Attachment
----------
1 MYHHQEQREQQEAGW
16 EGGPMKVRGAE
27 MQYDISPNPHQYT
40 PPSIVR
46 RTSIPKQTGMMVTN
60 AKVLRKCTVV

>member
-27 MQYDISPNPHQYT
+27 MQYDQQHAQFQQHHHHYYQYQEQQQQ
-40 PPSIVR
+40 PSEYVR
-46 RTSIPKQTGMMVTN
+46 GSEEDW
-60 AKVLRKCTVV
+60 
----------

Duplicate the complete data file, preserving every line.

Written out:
1 MYHHQEQREQQEAGW
16 EGGPMKVRGAE
27 MQYDISPNPHQYT
40 PPSIVR
46 RTSIPKQTGMMVTN
60 AKVLRKCTVV

>member
-27 MQYDISPNPHQYT
+27 MQYDQQHAQFQQHHHHYYQYQEQQQQ
-40 PPSIVR
+40 PSEYVR
-46 RTSIPKQTGMMVTN
+46 GSEEDW
-60 AKVLRKCTVV
+60 